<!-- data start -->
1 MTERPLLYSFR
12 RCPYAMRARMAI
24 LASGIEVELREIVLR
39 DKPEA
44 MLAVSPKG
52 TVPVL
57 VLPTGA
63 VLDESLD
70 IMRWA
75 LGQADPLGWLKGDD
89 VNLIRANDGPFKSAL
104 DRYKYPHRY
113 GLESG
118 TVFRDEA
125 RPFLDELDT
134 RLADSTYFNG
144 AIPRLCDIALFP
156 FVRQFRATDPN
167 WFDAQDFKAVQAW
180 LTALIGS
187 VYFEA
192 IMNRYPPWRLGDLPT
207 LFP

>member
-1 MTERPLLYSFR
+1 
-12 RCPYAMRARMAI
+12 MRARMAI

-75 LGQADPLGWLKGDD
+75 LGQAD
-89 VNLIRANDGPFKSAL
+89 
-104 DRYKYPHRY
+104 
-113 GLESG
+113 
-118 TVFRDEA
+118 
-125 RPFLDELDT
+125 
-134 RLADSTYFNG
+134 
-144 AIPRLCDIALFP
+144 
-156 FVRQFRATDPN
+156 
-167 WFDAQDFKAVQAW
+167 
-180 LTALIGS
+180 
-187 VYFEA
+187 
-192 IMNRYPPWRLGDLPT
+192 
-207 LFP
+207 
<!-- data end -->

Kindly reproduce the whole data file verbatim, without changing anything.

1 MTERPLLYSFR
12 RCPYAMRARMAI
24 LASGIEVELREIVLR
39 DKPEA
44 MLAVSPKG
52 TVPVL
57 VLPTGA
63 VLDESLD
70 IMRWA
75 LGQADPLGWLKGDD
89 VNLIRANDGPFKSAL
104 DRYKYPHRY
113 GLESG
118 TVFRDEA
125 RPFLDELDT
134 RLADSTYFNG
144 AIPRLCDIALFP
156 FVRQFRATDPN
167 WFDAQDFKAVQAW
180 LTALIGS
187 VYFEA
192 IMNRYPPWRLGDLPT
207 LFP

>member
-1 MTERPLLYSFR
+1 
-12 RCPYAMRARMAI
+12 MRARMAI

-75 LGQADPLGWLKGDD
+75 LGQAD
-89 VNLIRANDGPFKSAL
+89 
-104 DRYKYPHRY
+104 
-113 GLESG
+113 
-118 TVFRDEA
+118 
-125 RPFLDELDT
+125 
-134 RLADSTYFNG
+134 
-144 AIPRLCDIALFP
+144 
-156 FVRQFRATDPN
+156 
-167 WFDAQDFKAVQAW
+167 
-180 LTALIGS
+180 
-187 VYFEA
+187 
-192 IMNRYPPWRLGDLPT
+192 
-207 LFP
+207 